Kathryn Lofton, who was recently appointed the Sarai Ribicoff Professor of Religious Studies and American Studies, is a scholar of religion and American culture.
Her five-year term in the post begins on July 1.
Lofton’s research investigates the inseparability of religion and its cultural constructions, as well as the extent to which culture itself is embedded in religious histories. Her first book, “Oprah: The Gospel of an Icon” (2011), uses the example of Oprah Winfrey to explore the formation of religion in modern America. She is currently working on several projects, including a study of sexuality and religion; an analysis of parenting practices in 20th-century America; and a religious history of Bob Dylan.
Her research for these projects also considers the broader questions in the history of religion, including, among others: How do scholars and students determine the history and meanings of religions within the political and social histories of the United States? What are the relationships between consumer activity and religious identity, between sexual and religious practices, between aesthetic decisions and religious ones? Her courses at Yale seek to answer these and other questions through an interdisciplinary use of history, critical theory, social science classification, and cultural studies.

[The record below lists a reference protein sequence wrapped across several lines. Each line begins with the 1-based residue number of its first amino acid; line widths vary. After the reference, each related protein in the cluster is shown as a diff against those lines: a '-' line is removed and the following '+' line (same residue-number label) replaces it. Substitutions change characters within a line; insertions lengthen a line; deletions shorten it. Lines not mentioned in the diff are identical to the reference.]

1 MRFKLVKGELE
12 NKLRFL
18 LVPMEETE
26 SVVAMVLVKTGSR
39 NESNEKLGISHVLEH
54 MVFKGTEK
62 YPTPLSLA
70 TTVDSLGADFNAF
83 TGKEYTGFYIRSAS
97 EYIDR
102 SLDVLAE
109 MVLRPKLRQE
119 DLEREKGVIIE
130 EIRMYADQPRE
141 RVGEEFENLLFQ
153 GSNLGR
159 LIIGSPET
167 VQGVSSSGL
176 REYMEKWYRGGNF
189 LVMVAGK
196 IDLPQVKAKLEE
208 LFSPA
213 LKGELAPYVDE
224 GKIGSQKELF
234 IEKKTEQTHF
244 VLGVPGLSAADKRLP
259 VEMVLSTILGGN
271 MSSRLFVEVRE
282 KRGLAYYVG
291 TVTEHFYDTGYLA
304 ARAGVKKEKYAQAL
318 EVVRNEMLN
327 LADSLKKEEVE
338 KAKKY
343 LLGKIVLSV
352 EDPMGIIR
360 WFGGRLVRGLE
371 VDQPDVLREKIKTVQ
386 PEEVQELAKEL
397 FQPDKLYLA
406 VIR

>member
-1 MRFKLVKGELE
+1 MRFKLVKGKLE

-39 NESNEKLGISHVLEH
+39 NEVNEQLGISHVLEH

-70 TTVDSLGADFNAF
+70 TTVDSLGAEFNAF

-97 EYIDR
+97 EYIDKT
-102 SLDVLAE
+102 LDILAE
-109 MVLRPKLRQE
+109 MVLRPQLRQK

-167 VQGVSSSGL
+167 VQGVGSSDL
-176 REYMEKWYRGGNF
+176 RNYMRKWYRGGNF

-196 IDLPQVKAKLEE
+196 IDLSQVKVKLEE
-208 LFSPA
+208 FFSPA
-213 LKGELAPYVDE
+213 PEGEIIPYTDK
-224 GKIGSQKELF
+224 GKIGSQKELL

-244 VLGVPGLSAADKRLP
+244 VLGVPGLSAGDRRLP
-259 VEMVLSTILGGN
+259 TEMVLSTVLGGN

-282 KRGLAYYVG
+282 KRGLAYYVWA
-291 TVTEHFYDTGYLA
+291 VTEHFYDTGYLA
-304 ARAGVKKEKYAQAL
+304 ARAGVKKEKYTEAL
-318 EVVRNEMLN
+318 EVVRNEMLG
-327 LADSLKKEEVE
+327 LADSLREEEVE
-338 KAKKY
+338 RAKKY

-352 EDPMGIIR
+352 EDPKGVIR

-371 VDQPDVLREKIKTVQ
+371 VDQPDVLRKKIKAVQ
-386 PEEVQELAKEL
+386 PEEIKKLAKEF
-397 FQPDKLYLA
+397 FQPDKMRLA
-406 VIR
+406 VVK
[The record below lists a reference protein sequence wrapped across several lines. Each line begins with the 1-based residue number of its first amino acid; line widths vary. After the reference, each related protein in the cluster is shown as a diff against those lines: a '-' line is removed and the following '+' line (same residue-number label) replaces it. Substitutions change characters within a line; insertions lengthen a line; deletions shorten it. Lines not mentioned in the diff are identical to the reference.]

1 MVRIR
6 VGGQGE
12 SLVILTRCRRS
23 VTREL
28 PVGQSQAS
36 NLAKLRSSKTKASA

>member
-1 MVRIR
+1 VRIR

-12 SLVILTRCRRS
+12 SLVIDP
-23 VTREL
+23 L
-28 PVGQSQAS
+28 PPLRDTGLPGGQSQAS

The author of numerous articles, book chapters, reviews, and reference book entries, Lofton also co-edited (with Laurie Maffly-Kipp) “Women’s Work: An Anthology of African-American Women’s Historical Writings from Antebellum America to the Harlem Renaissance.”
Lofton joined the Yale faculty as an assistant professor in 2009 after serving as an associate research scholar at the Center for the Study of Religion at Princeton University and teaching at Indiana University in Bloomington. She was also a visiting professor at Reed College. A graduate of the University of Chicago, she holds M.A. and Ph.D. degrees from the University of North Carolina (UNC) at Chapel Hill.
A fellow at the Whitney Humanities Center, Lofton’s honors include Yale’s Poorvu Family Award for Interdisciplinary Teaching and several teaching awards from UNC-Chapel Hill. The History News Network named her one of 100 Top Young Historians in 2010.
With John Lardas Modern, Lofton also edited the experimental web project “Frequencies: a genealogy of spirituality,” a series of reflections on the contemporary study of spirituality.